You could say we dance through life- talking using gestures and movement; calling body language an art. For the members of Avega Dance Creations, to use motion with music to tell a story is just an extension of being. Recalibrating the traditional, oratory dissemination of a thought, the ensemble is putting on a show called ‘Yatra’, or journey, at the Junction this weekend.
The aim is to lead you through a web of experience – gathered by the troupe over journeys both internalised and physical. It’s the second time the nine-song dance drama short tales are being rolled out, on September 27.
Ahead of the show, Avega co-founder Shruthi Rameshan says putting the show together proved a bit of a challenge. For one thing, the dancers all have day jobs. Then there are “the creative challenges,” she explains, “[which] have been about enculturation of audiences that are used to spitfire performances on reality shows. These shows have become a primary point of consumption of dance…so encouraging someone to come out to [a] live show to experience the difference has been a challenge. “
And then comes the wrestle with the audience; “How do you make a story clearly understandable to an audience, while still retaining the poeticism of the art form [dance]? Should you spoon-feed every detail or allow some space for interpretation? What is the right balance between reality and abstraction?” she wonders.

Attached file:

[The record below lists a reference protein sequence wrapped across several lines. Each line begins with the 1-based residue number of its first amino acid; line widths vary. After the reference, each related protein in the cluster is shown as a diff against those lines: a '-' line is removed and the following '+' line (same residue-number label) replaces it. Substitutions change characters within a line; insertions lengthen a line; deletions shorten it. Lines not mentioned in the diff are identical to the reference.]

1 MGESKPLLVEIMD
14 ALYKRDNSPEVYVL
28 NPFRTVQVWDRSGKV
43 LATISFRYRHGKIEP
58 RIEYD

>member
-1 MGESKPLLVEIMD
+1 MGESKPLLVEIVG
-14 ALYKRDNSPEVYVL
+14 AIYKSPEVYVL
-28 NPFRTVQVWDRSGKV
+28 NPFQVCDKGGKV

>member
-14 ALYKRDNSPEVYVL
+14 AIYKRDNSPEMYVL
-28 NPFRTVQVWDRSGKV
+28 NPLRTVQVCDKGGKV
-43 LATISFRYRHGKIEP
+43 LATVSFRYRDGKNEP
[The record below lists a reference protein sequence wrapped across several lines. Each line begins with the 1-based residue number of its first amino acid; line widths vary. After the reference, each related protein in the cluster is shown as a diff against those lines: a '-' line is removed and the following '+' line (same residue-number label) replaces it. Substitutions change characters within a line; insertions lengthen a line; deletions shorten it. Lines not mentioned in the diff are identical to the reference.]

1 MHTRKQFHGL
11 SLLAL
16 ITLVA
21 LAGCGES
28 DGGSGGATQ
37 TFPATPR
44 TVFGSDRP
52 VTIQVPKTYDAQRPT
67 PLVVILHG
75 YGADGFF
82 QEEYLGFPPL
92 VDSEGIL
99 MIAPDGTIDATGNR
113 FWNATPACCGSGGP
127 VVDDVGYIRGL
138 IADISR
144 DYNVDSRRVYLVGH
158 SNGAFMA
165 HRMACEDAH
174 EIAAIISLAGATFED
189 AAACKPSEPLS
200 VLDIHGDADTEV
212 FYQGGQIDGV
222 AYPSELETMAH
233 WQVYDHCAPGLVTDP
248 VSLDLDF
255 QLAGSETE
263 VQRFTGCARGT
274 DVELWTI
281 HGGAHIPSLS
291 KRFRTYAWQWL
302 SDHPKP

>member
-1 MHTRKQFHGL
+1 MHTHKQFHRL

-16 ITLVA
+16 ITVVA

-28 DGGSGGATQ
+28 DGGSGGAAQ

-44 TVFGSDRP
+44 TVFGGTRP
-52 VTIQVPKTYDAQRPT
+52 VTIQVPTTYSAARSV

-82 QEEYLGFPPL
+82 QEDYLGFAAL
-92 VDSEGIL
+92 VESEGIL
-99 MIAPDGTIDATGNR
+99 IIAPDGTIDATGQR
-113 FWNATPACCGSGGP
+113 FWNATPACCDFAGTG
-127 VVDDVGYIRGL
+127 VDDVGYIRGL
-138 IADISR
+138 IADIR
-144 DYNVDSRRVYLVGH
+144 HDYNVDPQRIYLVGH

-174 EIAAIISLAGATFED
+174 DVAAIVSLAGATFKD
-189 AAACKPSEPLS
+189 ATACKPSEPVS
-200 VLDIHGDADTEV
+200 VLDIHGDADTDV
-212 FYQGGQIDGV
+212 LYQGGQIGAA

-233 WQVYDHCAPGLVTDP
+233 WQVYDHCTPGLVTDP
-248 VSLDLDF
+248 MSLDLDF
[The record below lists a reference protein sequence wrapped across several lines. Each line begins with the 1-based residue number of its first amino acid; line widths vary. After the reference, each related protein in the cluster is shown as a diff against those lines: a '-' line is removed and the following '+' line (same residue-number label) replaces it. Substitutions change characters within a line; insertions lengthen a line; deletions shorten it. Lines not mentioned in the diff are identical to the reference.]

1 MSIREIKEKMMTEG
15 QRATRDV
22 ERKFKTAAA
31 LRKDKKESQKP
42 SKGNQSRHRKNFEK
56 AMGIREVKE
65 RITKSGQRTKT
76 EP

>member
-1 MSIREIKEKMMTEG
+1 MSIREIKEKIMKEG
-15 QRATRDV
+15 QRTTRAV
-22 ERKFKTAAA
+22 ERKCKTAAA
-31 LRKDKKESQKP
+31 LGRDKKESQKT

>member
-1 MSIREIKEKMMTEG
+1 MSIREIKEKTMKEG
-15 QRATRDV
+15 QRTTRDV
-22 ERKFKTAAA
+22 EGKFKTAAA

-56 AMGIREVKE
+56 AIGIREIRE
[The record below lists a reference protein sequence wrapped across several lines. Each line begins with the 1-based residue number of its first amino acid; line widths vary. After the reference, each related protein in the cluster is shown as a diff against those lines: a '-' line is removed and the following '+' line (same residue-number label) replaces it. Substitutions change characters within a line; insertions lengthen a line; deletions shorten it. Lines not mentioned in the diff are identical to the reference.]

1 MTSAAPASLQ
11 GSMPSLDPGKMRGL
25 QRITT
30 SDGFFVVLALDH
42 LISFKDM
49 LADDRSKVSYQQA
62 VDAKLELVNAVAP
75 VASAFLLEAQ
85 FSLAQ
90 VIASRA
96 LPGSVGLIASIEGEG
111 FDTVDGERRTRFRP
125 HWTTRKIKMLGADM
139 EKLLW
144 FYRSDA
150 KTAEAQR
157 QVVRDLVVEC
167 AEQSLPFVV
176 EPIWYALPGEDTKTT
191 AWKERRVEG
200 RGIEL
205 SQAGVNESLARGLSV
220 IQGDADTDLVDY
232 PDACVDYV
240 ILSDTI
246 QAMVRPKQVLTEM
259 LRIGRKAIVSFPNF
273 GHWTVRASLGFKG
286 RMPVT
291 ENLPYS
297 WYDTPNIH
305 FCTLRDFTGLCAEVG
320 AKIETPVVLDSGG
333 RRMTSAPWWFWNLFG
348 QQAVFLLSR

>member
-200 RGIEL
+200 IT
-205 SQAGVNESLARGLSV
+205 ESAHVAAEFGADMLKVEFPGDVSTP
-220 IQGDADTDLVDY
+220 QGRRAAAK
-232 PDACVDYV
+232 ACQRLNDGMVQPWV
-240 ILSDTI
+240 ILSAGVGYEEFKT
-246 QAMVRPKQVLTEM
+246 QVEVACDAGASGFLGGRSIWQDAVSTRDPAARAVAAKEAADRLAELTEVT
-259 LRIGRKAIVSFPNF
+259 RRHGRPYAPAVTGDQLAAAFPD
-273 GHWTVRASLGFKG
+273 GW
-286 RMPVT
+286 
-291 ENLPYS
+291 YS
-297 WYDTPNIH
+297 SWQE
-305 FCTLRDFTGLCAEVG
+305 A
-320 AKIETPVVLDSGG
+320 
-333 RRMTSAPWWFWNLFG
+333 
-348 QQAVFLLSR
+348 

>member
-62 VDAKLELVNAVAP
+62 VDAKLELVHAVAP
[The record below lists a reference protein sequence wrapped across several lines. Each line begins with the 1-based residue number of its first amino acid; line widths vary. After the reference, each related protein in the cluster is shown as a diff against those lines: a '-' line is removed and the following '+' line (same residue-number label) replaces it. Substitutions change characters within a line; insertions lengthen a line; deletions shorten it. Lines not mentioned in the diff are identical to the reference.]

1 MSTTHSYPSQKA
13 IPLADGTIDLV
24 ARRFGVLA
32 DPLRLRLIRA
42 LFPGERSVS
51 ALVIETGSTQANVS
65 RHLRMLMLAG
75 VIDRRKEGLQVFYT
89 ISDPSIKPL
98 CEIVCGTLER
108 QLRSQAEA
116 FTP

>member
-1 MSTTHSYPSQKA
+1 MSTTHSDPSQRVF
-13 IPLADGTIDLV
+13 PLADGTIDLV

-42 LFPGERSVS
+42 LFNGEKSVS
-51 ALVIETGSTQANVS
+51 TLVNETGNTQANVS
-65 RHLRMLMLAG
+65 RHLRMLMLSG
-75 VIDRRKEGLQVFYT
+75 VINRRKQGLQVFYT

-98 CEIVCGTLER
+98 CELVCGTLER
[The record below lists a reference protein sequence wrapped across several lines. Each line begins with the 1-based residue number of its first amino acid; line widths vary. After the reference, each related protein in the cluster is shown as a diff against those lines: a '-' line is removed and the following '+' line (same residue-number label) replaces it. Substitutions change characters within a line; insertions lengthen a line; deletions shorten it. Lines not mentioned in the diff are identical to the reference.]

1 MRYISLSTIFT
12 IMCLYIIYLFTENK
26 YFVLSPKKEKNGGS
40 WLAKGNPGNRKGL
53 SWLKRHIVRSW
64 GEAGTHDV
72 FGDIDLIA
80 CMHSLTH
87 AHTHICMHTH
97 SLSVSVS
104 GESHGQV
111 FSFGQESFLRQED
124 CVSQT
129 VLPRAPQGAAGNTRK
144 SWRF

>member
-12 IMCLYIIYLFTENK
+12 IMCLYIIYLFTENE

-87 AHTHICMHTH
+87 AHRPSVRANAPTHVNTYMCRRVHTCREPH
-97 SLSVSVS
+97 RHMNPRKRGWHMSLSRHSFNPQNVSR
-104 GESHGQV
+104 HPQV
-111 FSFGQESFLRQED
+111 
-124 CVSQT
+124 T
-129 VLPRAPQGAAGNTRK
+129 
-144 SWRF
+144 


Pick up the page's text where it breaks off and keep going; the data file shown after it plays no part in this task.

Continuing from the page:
Is dance not enough? “We write spoken-word poetry to full the blanks where dance can’t speak for us…it is also about us understanding the deficiencies of dance as a language while for the audiences it is about learning a new language in the form of a dance story,” says Rameshan.
Hitesh Rajani, who is the other co-founder of the troupe, has a more intellectual pursuit. “When you are drowning into the depth of life, we want to inspire you to breathe underwater and take in the view. Our stories provide inspiration to navigate through dark situations in life,” he says.
Here's a look at the stories that are told in a 45-minute window through dance.
1. A Boy And His Sister
A look at the experiences of two siblings and their different experiences in the same situations because of their gender.
This is a walk into the mind of a gentleman who finds himself after a near-fatal accident paralyzed torso down. The story maps his journey from disillusionment to self-acceptance and the friendship between him and his caretaker.
3. Seven Stages
This story swap envisions the meeting of two grief-stricken strangers.
A piece about adultery and locker room-talk.
5. Remembering You
This is the tale of a mother equipping her daughter for a life without her.
6. Inner Child
Innocence and pure love walk through the dark land of dysfunctional familial dynamics.
A commentary on the current human condition and the monotony of a 9-to-5 job.
8. Talking Sweet
What’s normal? What’s not? This is a conversation between the two polarisations.
An ensemble piece that introduces and summarizes the production.
Don’t miss it!
Tickets to Yatra Revisited, which plays out at The Junction on September 27, are Dh75.